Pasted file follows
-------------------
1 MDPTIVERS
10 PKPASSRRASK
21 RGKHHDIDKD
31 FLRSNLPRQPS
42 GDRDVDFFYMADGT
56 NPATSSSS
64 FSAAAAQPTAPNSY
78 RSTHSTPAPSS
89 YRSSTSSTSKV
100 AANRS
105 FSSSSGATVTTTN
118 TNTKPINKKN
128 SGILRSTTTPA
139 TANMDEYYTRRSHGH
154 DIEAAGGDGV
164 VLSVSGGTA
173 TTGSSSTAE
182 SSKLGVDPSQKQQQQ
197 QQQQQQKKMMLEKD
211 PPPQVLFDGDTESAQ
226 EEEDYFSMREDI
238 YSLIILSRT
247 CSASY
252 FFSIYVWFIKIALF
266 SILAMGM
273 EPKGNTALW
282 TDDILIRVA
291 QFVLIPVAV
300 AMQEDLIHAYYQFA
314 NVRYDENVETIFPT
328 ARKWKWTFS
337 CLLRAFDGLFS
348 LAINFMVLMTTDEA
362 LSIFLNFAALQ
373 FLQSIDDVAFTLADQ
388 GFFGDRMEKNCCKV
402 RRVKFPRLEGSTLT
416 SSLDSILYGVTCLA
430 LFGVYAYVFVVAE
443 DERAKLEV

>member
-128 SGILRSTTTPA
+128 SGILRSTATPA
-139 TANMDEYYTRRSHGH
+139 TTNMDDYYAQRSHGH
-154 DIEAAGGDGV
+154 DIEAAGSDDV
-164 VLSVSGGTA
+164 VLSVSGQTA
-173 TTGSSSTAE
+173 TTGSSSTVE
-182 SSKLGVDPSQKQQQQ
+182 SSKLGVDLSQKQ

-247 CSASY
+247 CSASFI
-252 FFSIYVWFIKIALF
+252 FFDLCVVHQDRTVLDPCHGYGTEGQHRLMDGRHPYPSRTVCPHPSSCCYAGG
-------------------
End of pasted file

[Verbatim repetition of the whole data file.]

1 MDPTIVERS
10 PKPASSRRASK
21 RGKHHDIDKD
31 FLRSNLPRQPS
42 GDRDVDFFYMADGT
56 NPATSSSS
64 FSAAAAQPTAPNSY
78 RSTHSTPAPSS
89 YRSSTSSTSKV
100 AANRS
105 FSSSSGATVTTTN
118 TNTKPINKKN
128 SGILRSTTTPA
139 TANMDEYYTRRSHGH
154 DIEAAGGDGV
164 VLSVSGGTA
173 TTGSSSTAE
182 SSKLGVDPSQKQQQQ
197 QQQQQQKKMMLEKD
211 PPPQVLFDGDTESAQ
226 EEEDYFSMREDI
238 YSLIILSRT
247 CSASY
252 FFSIYVWFIKIALF
266 SILAMGM
273 EPKGNTALW
282 TDDILIRVA
291 QFVLIPVAV
300 AMQEDLIHAYYQFA
314 NVRYDENVETIFPT
328 ARKWKWTFS
337 CLLRAFDGLFS
348 LAINFMVLMTTDEA
362 LSIFLNFAALQ
373 FLQSIDDVAFTLADQ
388 GFFGDRMEKNCCKV
402 RRVKFPRLEGSTLT
416 SSLDSILYGVTCLA
430 LFGVYAYVFVVAE
443 DERAKLEV

>member
-128 SGILRSTTTPA
+128 SGILRSTATPA
-139 TANMDEYYTRRSHGH
+139 TTNMDDYYAQRSHGH
-154 DIEAAGGDGV
+154 DIEAAGSDDV
-164 VLSVSGGTA
+164 VLSVSGQTA
-173 TTGSSSTAE
+173 TTGSSSTVE
-182 SSKLGVDPSQKQQQQ
+182 SSKLGVDLSQKQ

-247 CSASY
+247 CSASFI
-252 FFSIYVWFIKIALF
+252 FFDLCVVHQDRTVLDPCHGYGTEGQHRLMDGRHPYPSRTVCPHPSSCCYAGG